Now that we’ve gone over camera settings for shooting handheld, let’s take a look at some other fundamental techniques for ensuring that you’ll return home with sharp and beautiful photographs from Iceland.
Put Your Backpack Down
Capturing sharp handheld photos in Iceland is as much about how you stand and hold your camera, as well as about what else you may be carrying. Whenever you decide to shoot handheld, make sure that you’re as light and carrying as little as you can possibly be.
Put your camera bag down when shooting for sharper handheld photos. Photo by: 'Iurie Belegurschi'.
Try to put your camera bag or backpack down whenever you can, as this will help you to balance your body. This is especially important in windy conditions, as any amount of extra weight can result in unsteadiness, leading to camera shake and blurry images.
Posture and Stance
Whenever you shoot handheld, it pays to think of your body as your camera’s tripod. So treat your body as you would when thinking about tripod placement when you’re in-field.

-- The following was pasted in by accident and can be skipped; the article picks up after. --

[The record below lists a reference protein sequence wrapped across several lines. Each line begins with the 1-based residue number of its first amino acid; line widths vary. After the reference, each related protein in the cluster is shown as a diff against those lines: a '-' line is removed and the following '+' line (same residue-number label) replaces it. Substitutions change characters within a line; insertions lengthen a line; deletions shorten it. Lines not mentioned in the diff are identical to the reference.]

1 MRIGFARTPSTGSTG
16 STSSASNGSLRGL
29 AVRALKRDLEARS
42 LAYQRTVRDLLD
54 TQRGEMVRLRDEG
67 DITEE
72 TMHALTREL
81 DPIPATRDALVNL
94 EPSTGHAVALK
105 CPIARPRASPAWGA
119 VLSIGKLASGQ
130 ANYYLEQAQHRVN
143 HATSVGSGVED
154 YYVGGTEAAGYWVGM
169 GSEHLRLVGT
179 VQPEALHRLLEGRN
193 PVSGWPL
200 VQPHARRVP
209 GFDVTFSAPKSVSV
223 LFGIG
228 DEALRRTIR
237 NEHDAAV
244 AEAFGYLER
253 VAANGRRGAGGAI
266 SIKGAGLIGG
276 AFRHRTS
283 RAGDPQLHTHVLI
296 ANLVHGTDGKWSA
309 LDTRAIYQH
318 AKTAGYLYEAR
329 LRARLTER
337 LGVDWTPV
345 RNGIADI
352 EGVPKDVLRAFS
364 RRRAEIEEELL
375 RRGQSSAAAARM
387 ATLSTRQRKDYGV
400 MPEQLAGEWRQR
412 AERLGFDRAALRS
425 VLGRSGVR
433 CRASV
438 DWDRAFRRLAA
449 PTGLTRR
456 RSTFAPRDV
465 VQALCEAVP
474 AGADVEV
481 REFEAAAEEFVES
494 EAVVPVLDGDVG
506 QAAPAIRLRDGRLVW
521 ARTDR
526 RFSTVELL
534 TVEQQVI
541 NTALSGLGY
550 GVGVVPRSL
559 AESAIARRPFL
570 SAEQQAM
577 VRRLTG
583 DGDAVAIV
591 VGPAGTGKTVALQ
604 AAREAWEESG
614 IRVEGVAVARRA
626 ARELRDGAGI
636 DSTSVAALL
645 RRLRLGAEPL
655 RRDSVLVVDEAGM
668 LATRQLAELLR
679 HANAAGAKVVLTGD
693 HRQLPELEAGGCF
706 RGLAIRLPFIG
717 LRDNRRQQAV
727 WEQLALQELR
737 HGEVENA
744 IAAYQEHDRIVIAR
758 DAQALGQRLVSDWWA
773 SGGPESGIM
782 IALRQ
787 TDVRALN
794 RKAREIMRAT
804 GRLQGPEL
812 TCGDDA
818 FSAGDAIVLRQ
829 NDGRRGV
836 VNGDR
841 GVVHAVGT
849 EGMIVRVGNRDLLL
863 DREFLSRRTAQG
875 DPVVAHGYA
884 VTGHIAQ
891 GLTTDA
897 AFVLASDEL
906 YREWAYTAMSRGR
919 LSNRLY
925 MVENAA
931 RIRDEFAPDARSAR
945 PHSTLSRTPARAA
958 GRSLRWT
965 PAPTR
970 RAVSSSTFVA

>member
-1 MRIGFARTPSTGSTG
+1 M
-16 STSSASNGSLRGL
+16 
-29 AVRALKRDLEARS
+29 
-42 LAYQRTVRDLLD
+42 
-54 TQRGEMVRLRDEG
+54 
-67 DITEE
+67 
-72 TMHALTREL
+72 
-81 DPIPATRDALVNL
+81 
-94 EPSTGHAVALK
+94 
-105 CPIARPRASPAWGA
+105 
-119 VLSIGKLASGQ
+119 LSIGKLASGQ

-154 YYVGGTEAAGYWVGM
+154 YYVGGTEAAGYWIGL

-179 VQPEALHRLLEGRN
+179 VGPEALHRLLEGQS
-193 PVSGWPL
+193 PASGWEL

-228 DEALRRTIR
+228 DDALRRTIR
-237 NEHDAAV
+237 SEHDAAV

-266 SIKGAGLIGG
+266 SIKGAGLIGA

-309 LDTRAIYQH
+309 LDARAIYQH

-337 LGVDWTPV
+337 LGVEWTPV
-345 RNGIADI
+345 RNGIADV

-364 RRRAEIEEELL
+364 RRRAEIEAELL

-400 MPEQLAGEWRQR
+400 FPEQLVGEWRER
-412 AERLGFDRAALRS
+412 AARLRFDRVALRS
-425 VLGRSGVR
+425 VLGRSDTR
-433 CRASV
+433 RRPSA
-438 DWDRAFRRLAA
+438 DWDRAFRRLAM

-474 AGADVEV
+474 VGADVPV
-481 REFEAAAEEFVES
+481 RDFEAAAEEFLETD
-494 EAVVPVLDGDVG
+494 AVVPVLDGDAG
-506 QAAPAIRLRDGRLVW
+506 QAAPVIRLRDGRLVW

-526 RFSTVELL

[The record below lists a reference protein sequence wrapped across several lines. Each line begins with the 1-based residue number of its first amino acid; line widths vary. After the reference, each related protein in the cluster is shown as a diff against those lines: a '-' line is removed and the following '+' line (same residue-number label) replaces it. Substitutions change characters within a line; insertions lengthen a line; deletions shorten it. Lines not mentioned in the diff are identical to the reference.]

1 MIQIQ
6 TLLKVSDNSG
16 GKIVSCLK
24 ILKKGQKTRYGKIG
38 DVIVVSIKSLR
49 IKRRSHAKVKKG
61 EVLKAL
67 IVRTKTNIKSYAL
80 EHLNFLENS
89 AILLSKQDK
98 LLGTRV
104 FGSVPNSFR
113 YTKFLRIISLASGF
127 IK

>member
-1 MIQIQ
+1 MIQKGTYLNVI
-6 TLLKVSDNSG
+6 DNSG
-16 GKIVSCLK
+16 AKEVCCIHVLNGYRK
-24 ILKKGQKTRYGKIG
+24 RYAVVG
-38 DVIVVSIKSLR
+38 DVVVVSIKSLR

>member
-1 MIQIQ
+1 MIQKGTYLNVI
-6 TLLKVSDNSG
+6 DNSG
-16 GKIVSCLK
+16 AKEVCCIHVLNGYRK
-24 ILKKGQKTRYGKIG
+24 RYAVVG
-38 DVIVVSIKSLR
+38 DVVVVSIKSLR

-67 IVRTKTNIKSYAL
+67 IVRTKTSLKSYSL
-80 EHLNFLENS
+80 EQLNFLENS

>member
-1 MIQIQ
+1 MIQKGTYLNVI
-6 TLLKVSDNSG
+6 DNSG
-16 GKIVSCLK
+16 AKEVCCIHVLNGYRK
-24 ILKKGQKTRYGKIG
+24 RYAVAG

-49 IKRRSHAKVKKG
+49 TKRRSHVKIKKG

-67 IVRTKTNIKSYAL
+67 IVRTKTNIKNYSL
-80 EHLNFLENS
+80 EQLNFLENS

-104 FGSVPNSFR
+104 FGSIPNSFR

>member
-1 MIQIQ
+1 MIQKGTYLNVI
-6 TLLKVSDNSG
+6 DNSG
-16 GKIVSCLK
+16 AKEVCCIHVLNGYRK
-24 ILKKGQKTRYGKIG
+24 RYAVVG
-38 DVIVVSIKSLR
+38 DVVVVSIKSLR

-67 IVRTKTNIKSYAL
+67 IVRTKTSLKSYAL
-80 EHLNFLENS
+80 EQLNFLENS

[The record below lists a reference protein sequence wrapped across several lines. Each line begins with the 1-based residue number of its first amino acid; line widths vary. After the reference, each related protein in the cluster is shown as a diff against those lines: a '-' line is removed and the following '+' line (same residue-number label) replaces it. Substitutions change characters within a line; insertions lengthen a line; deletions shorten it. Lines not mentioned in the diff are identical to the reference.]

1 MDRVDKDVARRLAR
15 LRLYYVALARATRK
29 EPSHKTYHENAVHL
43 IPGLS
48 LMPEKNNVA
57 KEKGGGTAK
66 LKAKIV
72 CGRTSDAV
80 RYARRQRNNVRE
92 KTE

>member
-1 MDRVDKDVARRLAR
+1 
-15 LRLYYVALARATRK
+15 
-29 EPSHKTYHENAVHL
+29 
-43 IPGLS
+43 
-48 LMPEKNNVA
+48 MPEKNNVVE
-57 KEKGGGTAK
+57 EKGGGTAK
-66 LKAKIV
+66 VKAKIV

In order to reduce camera shake and to capture sharp images when shooting handheld, ensure that you have a strong and sturdy stance. This might mean standing with your legs apart at shoulder’s width or even having one foot in front of the other. You can also try bracing yourself against an object in nature, such as a rock or a cliff wall.
Lower Centre of Gravity
Similar to when you’re shooting with your camera on a tripod, you’ll want to lower your centre of gravity in order to reduce movement and shake. You can do this by slightly bending your knees, or even sitting or kneeling on the ground.
Keep a low centre of gravity for sharper handheld landscape photography. Photo by: 'Iurie Belegurschi'.
One of the most fundamental techniques of capturing sharp handheld images is in the way that you hold your camera. This applies to every single shot that you take, as you may be adopting different stances from standing to kneeling and even laying down on the ground. It's particularly important when you are shooting at the Diamond Ice Beach!
Keep a firm grip on your camera when shooting handheld at the ice beach. Photo by: 'Iurie Belegurschi'.
Make sure that you have a good grip on your camera and lens with both hands, while keeping your arms tight to your body and your elbows tucked in at your sides. The closer your elbows are to your body, the more sturdy that you will be.
For maximum stability, it’s best to cradle the lens from beneath with the palm of one hand while you rest your finger on the other upon the shutter release. This will help you to steady the camera further and to share the weight of the rig between both of your hands.